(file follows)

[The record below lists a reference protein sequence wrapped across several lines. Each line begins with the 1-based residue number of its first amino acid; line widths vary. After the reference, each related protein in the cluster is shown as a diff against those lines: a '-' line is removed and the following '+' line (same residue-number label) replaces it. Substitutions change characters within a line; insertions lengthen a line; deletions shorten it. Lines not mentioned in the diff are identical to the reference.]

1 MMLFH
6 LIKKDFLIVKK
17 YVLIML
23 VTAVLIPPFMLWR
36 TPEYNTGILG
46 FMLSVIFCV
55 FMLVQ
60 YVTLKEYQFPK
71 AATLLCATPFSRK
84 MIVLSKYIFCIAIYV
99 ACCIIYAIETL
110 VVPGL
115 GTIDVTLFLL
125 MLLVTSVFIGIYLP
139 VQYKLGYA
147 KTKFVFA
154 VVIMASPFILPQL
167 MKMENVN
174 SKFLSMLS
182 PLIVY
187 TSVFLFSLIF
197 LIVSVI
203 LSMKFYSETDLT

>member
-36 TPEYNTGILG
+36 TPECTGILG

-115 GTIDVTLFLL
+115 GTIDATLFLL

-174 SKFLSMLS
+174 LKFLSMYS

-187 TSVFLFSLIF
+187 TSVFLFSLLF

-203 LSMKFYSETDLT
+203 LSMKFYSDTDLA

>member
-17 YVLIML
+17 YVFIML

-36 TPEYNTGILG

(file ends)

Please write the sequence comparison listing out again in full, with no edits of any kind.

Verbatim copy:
[The record below lists a reference protein sequence wrapped across several lines. Each line begins with the 1-based residue number of its first amino acid; line widths vary. After the reference, each related protein in the cluster is shown as a diff against those lines: a '-' line is removed and the following '+' line (same residue-number label) replaces it. Substitutions change characters within a line; insertions lengthen a line; deletions shorten it. Lines not mentioned in the diff are identical to the reference.]

1 MMLFH
6 LIKKDFLIVKK
17 YVLIML
23 VTAVLIPPFMLWR
36 TPEYNTGILG
46 FMLSVIFCV
55 FMLVQ
60 YVTLKEYQFPK
71 AATLLCATPFSRK
84 MIVLSKYIFCIAIYV
99 ACCIIYAIETL
110 VVPGL
115 GTIDVTLFLL
125 MLLVTSVFIGIYLP
139 VQYKLGYA
147 KTKFVFA
154 VVIMASPFILPQL
167 MKMENVN
174 SKFLSMLS
182 PLIVY
187 TSVFLFSLIF
197 LIVSVI
203 LSMKFYSETDLT

>member
-36 TPEYNTGILG
+36 TPECTGILG

-115 GTIDVTLFLL
+115 GTIDATLFLL

-174 SKFLSMLS
+174 LKFLSMYS

-187 TSVFLFSLIF
+187 TSVFLFSLLF

-203 LSMKFYSETDLT
+203 LSMKFYSDTDLA

>member
-17 YVLIML
+17 YVFIML

-36 TPEYNTGILG